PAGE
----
In conversation with Fatema M. Dathi
Pharmacist turned Cake Artist and my journey to the sweeter side; counting the memories and not the calories.
No course will teach you how to be creative, that has to come from you.
What is your cooking/baking background?
I have always enjoyed baking from a young age and have fond memories of my first cake I made under the watchful eyes of my mum at the age of 14. It was for a cousin’s chatti and I remember how excited I was.
As a family, we have always made our cakes at home and there is always a homemade cake whenever an excuse presents itself. However very strangely, unlike baking, cooking is something I really have to work hard at. I find preparing meals quite a chore, especially if I have to think about what to make. Ask me to bake and I won’t even blink.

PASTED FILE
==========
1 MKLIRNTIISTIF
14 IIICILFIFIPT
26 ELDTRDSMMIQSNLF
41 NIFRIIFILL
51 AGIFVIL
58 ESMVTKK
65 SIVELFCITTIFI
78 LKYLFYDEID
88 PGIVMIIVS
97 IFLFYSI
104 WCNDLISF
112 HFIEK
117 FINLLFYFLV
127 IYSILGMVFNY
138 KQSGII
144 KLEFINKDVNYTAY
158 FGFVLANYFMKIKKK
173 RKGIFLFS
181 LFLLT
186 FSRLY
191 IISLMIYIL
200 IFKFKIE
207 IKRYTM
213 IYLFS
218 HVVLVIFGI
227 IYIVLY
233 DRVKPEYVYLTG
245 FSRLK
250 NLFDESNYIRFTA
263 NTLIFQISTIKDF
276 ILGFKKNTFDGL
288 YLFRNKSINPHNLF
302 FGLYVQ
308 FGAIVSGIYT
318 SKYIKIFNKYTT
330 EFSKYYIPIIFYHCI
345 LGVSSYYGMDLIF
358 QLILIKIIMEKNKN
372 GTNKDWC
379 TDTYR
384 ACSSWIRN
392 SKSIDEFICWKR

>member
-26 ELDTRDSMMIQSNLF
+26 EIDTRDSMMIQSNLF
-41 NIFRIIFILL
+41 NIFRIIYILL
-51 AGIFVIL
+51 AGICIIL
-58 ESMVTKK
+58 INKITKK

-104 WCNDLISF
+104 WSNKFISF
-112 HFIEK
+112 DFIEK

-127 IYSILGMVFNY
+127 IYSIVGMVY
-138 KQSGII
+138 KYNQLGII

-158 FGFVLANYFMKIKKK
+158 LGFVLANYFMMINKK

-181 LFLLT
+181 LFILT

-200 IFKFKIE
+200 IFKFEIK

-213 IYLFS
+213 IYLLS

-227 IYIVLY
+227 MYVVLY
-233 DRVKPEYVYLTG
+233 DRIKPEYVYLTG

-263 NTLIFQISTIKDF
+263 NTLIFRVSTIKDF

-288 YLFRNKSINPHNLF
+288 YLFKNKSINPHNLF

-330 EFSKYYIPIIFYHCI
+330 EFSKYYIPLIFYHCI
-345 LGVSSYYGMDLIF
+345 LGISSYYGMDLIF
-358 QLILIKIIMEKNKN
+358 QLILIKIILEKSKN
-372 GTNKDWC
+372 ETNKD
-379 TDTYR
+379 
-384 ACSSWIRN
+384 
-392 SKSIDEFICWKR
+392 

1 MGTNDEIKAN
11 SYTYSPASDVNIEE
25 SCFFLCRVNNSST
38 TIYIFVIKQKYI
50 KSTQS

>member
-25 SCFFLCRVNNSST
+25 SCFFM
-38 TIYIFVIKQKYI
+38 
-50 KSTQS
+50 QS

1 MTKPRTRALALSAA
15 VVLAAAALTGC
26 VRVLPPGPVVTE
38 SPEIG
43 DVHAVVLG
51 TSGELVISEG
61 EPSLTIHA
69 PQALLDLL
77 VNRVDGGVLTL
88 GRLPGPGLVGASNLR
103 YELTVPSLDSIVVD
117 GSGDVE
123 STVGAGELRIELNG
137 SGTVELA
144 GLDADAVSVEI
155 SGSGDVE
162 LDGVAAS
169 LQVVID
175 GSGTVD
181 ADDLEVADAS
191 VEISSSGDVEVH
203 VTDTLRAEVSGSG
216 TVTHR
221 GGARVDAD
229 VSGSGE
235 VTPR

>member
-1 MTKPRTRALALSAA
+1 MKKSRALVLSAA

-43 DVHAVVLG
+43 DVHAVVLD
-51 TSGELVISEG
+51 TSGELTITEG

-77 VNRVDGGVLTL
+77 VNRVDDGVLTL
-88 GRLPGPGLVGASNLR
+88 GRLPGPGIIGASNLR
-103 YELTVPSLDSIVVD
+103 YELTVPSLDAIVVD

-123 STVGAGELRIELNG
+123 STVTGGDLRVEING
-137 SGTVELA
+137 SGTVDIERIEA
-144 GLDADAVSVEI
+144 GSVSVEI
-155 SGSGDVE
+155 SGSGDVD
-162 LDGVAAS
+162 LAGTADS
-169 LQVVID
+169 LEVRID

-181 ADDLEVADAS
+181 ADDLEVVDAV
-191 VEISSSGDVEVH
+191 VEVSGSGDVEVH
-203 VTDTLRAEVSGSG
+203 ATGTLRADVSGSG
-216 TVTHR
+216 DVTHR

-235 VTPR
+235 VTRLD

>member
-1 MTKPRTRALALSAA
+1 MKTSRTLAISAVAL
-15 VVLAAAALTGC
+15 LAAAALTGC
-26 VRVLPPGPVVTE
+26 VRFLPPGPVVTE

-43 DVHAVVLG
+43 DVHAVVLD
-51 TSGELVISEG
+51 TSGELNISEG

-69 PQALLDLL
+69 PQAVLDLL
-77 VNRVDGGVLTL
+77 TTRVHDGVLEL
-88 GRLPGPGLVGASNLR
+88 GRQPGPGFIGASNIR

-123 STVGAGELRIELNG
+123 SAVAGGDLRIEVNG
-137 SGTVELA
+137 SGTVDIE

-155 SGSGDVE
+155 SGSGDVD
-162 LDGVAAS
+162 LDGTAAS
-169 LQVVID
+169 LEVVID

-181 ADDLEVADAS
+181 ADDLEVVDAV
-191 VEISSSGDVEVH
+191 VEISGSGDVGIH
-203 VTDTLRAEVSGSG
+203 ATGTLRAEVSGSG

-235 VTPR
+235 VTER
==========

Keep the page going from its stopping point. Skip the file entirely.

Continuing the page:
Sugarcrafting started off as a self-taught affair. Like many things, all one needs is Google. I picked up a lot of things via tutorials, blogs, articles and cake magazines, but deep down I knew I was a little rough around the edges. A year ago, I felt it was time to learn from the experts and went on courses. I must admit they have been invaluable in helping me master some of the more technical aspects of cake decorating, which I would have always struggled with otherwise. Courses are great. You learn a lot of things. However, one thing I took away was no course will teach you how to be creative, that has to come from you.
I was scared and just didn’t know where to start. Then one day, I was asked to bake a birthday cake for someone and I jumped at the opportunity.